Velocity in the pre-season


#1

I’ve been watching a lot of analysis on ESPN and MLB Network lately, and I’ve heard this comment being made a lot:

“His velocity isn’t where it’s normally at during the season”

Or

“Once the season gets going he’ll see the radar guns light up again”

Is there really much of a difference of your velocity during the pre-season/spring training as mid-season? Does your arm need a chance to “warm-up”?

I’m talking about throwing your hardest. I’m sure some pitchers take some off of their pitches during spring training to work on other things, but if they did throw as hard as they can, how much would their velocity change now versus say mid-season in June?

I’m curious because I haven’t been throwing much this winter, and was just clocked on the gun earlier this month. Now that I’m getting back into the swing of things with more and more pitching and throwing, can I expect my velocity to improve a bit during the season?

Thanks in advance.


#2

Without being fully adrenalized and the arm being 100%, it’s hard to reach your top fastball velocity numbers. So you see guys in ST throwing 88 mph meatballs just to get their mechanics down and stretch their arm out, but on opening day those fastballs are coming in at 95+!


#3

Right you are, Kyle. Especially if a pitcher has taken a little time off during the late fall and early winter, he can’t expect to just jump in there and throw at full speed, but has to work his way back into it. Unless his name is David Cone, who it seemed never stopped throwing—it was after the Yankees’ 1998 World Series victory, and the team went on a cruise. On the second day out Coney was on deck playing some serious catch with a few of the guys, and it looked as if he were ready to go right there and then. :slight_smile:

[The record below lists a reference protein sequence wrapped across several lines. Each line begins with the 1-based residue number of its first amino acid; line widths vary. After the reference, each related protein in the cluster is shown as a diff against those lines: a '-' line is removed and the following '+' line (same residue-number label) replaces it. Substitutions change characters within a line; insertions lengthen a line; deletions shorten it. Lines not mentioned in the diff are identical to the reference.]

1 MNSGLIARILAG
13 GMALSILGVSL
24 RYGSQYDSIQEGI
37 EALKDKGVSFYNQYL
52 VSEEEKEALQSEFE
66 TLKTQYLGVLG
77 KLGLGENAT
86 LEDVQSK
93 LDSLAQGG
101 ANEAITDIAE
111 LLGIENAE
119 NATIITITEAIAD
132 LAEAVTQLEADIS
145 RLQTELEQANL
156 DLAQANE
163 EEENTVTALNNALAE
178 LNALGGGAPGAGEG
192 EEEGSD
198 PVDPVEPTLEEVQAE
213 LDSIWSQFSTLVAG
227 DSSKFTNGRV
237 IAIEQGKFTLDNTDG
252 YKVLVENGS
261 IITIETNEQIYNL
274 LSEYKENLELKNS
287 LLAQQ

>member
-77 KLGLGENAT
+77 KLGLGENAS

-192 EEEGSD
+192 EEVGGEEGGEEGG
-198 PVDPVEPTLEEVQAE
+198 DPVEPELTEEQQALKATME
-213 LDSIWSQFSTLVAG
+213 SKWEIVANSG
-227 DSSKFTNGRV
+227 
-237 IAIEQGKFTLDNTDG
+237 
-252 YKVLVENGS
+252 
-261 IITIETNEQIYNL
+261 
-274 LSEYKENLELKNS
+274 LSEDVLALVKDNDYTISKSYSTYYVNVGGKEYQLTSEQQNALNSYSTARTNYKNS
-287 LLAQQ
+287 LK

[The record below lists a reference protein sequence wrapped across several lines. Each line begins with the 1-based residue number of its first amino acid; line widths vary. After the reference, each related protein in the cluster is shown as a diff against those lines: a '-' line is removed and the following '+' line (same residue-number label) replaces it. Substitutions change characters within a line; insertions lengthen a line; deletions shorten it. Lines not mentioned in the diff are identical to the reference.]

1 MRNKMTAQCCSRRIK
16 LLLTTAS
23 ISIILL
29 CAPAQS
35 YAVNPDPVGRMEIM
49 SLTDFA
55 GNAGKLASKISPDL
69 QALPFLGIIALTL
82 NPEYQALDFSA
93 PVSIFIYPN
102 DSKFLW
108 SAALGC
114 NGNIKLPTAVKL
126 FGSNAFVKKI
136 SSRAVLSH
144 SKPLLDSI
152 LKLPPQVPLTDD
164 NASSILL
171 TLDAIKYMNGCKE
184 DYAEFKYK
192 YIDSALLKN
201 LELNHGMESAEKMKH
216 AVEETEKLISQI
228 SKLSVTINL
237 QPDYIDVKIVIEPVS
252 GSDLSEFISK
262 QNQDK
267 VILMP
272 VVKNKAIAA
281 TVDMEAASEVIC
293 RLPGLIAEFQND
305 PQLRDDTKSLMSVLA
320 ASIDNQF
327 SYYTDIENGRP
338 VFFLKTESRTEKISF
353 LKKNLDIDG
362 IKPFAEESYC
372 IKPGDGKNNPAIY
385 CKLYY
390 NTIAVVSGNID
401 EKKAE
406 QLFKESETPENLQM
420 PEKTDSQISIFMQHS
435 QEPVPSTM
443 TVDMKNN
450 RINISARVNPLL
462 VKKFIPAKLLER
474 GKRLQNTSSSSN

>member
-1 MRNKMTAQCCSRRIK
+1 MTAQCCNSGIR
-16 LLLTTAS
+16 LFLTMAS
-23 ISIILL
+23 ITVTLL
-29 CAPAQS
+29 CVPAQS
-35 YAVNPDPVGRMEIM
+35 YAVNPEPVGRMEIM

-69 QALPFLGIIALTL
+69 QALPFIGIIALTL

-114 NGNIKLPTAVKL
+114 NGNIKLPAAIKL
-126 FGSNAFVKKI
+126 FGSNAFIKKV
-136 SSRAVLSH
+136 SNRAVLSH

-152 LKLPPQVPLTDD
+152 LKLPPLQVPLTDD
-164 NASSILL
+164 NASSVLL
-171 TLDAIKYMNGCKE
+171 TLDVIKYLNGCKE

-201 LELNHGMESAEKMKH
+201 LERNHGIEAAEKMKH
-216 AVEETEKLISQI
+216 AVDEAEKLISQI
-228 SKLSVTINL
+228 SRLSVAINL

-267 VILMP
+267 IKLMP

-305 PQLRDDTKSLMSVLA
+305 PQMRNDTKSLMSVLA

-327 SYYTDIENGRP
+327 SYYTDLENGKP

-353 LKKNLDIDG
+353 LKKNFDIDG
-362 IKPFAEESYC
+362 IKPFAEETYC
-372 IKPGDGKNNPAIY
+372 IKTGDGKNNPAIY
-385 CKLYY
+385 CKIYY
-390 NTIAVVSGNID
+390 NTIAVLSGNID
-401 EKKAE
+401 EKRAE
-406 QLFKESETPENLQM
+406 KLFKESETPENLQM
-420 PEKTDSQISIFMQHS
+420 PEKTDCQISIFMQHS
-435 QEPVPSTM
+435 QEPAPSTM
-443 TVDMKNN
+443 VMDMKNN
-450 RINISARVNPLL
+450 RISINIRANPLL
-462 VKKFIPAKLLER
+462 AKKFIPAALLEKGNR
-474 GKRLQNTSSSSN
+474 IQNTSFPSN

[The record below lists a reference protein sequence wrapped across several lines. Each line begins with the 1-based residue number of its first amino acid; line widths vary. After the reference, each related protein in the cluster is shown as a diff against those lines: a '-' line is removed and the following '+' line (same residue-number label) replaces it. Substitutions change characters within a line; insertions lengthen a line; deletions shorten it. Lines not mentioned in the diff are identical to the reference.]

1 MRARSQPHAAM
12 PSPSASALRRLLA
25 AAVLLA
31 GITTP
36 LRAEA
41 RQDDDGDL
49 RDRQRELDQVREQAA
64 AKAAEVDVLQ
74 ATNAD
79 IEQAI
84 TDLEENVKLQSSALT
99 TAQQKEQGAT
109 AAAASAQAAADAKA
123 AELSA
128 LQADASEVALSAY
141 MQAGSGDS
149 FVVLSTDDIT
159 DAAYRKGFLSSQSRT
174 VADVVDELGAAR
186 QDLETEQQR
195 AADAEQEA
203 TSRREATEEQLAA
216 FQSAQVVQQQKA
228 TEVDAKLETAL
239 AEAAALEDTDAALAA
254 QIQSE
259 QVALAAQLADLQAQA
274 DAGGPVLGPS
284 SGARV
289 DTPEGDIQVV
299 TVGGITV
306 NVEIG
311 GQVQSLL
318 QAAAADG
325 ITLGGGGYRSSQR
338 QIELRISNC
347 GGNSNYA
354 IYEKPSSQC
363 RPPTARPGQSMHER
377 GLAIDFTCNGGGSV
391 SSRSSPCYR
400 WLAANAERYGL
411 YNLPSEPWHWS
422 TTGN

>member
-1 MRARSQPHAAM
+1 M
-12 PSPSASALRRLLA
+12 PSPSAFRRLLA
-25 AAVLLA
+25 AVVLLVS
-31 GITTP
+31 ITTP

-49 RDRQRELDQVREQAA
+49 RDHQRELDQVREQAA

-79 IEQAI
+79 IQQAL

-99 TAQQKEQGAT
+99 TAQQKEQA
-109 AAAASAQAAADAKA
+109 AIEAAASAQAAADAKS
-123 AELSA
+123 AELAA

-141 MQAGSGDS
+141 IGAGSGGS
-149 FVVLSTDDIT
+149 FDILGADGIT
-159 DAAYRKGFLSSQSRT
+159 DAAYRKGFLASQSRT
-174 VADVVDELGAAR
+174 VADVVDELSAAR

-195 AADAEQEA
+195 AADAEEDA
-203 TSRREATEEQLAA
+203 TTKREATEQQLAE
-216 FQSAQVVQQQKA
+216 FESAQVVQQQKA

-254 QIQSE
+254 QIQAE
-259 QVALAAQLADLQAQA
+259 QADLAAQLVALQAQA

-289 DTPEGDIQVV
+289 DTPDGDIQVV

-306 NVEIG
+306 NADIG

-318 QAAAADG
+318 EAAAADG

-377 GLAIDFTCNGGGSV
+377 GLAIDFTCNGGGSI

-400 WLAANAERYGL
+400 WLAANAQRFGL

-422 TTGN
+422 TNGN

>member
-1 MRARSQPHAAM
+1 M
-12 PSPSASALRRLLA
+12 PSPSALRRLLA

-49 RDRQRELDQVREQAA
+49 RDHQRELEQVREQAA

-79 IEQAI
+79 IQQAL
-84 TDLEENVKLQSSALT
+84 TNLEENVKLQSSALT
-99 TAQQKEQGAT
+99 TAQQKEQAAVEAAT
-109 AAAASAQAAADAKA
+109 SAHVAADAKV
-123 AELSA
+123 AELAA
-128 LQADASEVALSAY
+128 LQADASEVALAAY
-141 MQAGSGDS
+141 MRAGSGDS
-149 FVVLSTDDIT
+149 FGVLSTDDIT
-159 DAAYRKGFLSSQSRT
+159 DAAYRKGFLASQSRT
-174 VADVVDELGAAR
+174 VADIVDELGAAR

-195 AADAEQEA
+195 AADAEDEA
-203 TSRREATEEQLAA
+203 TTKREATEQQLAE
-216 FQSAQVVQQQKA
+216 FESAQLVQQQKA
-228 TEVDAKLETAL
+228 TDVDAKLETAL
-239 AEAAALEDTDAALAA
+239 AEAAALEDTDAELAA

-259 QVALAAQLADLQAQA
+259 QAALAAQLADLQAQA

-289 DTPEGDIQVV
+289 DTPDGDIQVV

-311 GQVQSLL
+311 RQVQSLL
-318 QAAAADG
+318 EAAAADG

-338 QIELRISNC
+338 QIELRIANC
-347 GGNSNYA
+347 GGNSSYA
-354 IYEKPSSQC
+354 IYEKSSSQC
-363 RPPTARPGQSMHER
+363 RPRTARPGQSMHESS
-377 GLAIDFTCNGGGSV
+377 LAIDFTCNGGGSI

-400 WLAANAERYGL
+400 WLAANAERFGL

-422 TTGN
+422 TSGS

#4

I actually think it really depends on the pitcher. Guys who work seriously hard in the off-season and pre-season generally do not report to Spring Training throwing less hard, particularly relievers. Some starters, in my experience, do start out with their velocity down as their build up their base levels of throwing – but these guys also tended to be guys who didn’t hit work out hard anytime of year, let alone the off-season. So it’s tough to say. There is no question, though, that my velocity increased all the way to July when the temps outside really heated up, and then waned a bit in the final two months of the season due to wear and tear.


#5

True enough. I bet the established guys are the ones coming in throwing soft, while the NRIs are the ones hoping to make the team and therefore are busting their butts!

I saw AJ Burnett in a ST game the other day. He was bringing it at 94-95 MPH. Good for him, since I think he realizes he needs to live up to that big contract.